‘How did an informer take over my newspaper?’ - Can Dündar
Can Dündar, a journalist and former editor-in-chief of Cumhuriyet newspaper, has said the newspaper was seized by an internal plot on Friday led by an informer in his op-ed published in German weekly newspaper Die Zeit on Thursday.
Dündar was referring to Alev Çoşkun, who was elected on Friday as the new head of Cumhuriyet Foundation, which owns Turkey’s 94-year-old newspaper.
Coşkun was accused of sending anonymous denunciations to Turkish President Recep Tayyip Erdogan, which were used as evidence against the journalists of Cumhuriyet, in a trial over terrorism charges that ended in recent months with long prison sentences.
According to Dündar, an anonymous denunciation appeared in the court that was sent to Erdogan was saying: "You are our last hope. Please intervene and give us the Cumhuriyet back."
"One of the former chairmen of the foundation criticised the editorial policy of the newspaper in his testimony before the court," Dündar also said pointing to Coşkun who played a role as a state witness in the Cumhuriyet trials.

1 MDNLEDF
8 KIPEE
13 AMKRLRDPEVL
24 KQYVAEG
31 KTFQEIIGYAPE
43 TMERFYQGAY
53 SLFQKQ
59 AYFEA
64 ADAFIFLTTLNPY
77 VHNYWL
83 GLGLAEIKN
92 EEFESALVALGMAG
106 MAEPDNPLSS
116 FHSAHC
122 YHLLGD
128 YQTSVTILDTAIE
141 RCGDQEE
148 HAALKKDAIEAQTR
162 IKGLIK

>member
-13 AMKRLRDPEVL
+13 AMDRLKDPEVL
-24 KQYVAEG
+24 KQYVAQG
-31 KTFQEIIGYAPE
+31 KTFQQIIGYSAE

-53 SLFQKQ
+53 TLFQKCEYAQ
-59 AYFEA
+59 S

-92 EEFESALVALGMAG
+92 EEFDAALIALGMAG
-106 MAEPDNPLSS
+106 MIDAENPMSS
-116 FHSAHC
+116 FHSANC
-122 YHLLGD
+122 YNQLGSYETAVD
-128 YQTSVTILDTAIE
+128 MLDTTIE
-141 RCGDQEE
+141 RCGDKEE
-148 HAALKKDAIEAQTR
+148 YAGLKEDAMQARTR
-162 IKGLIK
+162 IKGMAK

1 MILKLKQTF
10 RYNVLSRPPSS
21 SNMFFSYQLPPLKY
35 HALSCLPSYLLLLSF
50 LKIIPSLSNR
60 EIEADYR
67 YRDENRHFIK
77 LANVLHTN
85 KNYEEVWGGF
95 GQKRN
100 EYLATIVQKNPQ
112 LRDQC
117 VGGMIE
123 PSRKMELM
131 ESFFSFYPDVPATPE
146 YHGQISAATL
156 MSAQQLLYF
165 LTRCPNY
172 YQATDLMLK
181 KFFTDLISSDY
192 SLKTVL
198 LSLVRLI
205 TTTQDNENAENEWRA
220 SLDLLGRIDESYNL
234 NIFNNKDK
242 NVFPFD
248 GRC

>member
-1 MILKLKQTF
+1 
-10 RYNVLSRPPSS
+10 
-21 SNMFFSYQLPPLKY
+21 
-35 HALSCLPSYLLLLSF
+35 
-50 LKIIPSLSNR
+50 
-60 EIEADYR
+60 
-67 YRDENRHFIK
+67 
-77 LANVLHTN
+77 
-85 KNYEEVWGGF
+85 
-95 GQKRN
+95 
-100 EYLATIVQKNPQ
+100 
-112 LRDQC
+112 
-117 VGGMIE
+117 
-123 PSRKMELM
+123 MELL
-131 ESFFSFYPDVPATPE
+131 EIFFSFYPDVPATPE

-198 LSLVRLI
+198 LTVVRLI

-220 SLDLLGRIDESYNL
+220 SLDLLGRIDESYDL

"The history of authoritarian regimes is not only one of the dictators, secret service agents and torturers, it is also that of collaborators and informers,” Dündar reminded.
Dündar, an award-winning Turkish journalist and documentarist, was the editor-in-chief of the Cumhuriyet newspaper until August 2016.
He was arrested in November 2015 after his newspaper published footage showing Turkey's National Intelligence Organization (MİT) sending weapons to Syrian Islamist fighters. He is living in exile in Germany, with an arrest warrant against him in Turkey since he was released in June 2016.
Around 30 members of Cumhuriyet’s newspaper’s staff has resigned or has been sacked after a new board was elected to the not-for-profit Cumhuriyet Foundation on Friday following a Turkish court’s ruling in July in favour of an appeal demanding a re-run of previous elections held in 2013.
Among them is also Erdem Gül, the newspaper’s former representative in the Turkish capital of Ankara, who was also prosecuted along with Dündar. The newspaper’s new board sacked Gül via a fax message.